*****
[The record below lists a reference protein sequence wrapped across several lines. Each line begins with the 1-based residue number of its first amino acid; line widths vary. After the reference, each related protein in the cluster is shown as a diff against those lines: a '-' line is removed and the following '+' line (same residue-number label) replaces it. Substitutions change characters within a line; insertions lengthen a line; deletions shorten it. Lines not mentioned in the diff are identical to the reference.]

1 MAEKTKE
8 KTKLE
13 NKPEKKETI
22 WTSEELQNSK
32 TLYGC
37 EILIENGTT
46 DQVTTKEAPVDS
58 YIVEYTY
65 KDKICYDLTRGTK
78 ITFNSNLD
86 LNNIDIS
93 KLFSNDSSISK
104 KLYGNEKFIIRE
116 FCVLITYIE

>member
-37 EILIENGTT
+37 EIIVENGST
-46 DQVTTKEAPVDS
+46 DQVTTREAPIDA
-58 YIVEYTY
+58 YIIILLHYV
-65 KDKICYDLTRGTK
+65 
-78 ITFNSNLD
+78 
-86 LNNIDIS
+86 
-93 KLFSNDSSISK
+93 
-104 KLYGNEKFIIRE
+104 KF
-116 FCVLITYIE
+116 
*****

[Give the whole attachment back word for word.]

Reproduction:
[The record below lists a reference protein sequence wrapped across several lines. Each line begins with the 1-based residue number of its first amino acid; line widths vary. After the reference, each related protein in the cluster is shown as a diff against those lines: a '-' line is removed and the following '+' line (same residue-number label) replaces it. Substitutions change characters within a line; insertions lengthen a line; deletions shorten it. Lines not mentioned in the diff are identical to the reference.]

1 MAEKTKE
8 KTKLE
13 NKPEKKETI
22 WTSEELQNSK
32 TLYGC
37 EILIENGTT
46 DQVTTKEAPVDS
58 YIVEYTY
65 KDKICYDLTRGTK
78 ITFNSNLD
86 LNNIDIS
93 KLFSNDSSISK
104 KLYGNEKFIIRE
116 FCVLITYIE

>member
-37 EILIENGTT
+37 EIIVENGST
-46 DQVTTKEAPVDS
+46 DQVTTREAPIDA
-58 YIVEYTY
+58 YIIILLHYV
-65 KDKICYDLTRGTK
+65 
-78 ITFNSNLD
+78 
-86 LNNIDIS
+86 
-93 KLFSNDSSISK
+93 
-104 KLYGNEKFIIRE
+104 KF
-116 FCVLITYIE
+116 